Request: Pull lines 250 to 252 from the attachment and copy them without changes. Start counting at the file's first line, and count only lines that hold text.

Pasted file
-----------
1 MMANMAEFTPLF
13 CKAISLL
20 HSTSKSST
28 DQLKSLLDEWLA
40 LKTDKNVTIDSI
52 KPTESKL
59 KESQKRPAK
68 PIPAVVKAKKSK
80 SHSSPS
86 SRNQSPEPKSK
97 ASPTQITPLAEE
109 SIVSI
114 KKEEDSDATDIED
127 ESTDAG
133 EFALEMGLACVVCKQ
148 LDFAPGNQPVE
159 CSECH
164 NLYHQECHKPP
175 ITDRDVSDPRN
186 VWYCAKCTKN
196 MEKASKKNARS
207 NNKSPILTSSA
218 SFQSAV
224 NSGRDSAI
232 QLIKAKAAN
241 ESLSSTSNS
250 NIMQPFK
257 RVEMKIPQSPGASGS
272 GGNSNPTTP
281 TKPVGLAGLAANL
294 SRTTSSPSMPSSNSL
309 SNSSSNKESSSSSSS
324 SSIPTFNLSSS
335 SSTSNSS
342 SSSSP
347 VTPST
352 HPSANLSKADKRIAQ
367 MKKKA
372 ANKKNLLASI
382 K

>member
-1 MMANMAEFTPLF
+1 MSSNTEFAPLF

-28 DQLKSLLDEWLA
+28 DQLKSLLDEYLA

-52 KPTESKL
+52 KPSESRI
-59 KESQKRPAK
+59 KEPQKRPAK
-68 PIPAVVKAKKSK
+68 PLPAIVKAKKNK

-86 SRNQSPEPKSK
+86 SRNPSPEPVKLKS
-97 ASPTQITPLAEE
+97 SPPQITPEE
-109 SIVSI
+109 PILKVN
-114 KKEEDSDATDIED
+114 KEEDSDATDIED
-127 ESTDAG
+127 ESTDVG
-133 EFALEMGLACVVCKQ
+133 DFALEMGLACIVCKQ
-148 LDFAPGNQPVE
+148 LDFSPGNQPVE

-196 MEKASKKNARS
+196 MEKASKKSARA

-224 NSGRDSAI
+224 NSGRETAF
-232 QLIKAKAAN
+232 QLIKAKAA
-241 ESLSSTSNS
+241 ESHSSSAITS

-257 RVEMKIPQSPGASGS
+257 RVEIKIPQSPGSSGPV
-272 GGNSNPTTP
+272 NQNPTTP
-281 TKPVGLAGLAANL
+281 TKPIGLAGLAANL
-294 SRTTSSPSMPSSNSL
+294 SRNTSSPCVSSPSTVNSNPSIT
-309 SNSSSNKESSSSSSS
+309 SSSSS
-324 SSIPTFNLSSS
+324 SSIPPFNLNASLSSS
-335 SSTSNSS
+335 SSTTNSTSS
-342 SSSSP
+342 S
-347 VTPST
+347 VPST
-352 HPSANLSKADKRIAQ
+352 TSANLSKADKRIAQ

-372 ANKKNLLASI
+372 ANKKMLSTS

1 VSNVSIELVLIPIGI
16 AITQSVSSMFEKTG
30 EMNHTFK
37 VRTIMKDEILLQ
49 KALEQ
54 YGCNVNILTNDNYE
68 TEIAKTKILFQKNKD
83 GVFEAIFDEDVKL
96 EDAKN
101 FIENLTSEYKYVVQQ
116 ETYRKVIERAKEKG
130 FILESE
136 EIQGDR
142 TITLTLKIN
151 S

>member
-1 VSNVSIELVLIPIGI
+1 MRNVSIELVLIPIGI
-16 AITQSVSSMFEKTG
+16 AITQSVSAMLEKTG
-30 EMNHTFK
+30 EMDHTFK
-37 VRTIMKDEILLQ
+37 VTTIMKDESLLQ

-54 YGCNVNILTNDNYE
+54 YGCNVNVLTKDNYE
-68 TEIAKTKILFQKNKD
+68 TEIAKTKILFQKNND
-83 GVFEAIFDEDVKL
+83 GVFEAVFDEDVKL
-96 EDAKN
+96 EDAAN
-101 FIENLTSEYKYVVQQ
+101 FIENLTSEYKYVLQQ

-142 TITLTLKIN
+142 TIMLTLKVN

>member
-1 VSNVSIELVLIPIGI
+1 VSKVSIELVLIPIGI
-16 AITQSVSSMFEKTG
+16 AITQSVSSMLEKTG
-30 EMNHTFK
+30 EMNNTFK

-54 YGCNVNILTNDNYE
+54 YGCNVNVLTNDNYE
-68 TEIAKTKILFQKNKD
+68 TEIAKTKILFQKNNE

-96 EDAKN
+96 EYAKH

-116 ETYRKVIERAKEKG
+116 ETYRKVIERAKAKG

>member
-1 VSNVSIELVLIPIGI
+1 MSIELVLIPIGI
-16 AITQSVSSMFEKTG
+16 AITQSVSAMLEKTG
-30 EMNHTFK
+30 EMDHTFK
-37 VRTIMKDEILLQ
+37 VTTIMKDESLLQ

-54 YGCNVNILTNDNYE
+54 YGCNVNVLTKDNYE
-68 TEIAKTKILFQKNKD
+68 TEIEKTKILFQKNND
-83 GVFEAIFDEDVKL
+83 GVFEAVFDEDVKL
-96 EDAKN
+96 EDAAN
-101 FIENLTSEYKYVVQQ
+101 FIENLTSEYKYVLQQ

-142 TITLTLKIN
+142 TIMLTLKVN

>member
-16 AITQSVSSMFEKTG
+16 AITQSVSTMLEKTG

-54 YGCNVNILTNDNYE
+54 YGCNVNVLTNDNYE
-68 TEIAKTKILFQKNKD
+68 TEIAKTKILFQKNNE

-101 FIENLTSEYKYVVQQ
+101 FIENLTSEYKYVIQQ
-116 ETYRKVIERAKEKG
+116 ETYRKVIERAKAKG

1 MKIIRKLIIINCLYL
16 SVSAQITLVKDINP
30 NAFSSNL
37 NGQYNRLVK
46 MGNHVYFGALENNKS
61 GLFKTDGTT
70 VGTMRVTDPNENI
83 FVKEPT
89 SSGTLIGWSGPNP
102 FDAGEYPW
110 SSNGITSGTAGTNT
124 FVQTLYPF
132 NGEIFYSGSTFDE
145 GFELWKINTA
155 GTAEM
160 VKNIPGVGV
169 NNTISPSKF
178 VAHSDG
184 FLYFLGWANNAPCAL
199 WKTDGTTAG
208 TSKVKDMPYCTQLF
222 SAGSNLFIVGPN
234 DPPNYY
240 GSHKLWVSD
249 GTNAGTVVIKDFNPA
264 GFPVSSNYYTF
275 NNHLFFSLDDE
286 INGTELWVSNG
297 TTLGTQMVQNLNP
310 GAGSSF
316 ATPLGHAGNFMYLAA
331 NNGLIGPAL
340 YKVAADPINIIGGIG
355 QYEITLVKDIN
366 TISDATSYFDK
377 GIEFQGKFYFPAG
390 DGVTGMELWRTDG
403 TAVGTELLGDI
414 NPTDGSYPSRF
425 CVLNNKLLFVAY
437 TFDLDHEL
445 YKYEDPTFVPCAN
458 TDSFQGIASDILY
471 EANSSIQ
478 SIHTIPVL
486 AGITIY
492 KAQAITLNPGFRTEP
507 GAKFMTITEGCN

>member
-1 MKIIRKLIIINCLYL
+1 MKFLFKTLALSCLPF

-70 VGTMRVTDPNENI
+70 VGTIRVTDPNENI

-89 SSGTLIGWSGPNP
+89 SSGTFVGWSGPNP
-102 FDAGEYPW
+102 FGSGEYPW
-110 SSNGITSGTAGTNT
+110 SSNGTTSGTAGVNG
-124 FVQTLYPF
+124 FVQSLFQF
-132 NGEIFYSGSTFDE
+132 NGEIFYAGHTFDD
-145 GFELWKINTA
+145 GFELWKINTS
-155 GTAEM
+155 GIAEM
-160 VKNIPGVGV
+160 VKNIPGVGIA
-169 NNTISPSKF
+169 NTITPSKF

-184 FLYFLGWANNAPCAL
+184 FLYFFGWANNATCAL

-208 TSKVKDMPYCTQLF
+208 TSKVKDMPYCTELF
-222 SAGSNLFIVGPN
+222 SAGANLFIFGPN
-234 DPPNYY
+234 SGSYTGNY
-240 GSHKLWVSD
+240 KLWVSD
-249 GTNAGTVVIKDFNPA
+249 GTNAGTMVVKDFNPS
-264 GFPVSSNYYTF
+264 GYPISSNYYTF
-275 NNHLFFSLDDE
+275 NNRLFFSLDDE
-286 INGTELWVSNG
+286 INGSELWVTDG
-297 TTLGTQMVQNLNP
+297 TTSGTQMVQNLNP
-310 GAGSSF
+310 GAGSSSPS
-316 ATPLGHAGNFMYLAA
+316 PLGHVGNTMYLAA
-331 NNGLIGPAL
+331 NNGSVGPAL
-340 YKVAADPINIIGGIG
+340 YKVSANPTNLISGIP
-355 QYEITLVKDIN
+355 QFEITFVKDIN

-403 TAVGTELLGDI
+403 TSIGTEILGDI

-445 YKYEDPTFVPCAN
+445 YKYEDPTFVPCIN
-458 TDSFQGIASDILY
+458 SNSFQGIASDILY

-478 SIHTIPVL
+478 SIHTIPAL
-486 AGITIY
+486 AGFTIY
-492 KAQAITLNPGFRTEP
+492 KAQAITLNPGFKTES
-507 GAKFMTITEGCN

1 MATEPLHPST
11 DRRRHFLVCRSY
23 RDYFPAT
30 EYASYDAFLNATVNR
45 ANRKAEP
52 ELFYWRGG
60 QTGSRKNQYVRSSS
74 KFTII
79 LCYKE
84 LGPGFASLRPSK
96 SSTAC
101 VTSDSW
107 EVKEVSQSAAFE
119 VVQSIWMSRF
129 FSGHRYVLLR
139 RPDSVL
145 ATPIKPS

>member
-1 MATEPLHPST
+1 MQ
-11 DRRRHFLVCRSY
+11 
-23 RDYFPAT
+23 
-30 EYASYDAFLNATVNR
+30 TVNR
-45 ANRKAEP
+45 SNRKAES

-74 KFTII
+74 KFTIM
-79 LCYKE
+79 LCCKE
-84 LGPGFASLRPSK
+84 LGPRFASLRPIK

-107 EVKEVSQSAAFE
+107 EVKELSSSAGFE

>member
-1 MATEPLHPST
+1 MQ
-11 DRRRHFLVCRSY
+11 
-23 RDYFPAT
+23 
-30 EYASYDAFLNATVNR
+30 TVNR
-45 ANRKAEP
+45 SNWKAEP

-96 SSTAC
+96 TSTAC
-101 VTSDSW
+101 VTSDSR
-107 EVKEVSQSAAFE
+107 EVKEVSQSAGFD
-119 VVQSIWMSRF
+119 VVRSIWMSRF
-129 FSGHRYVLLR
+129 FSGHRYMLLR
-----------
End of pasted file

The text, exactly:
-184 FLYFLGWANNAPCAL
+184 FLYFFGWANNATCAL

-208 TSKVKDMPYCTQLF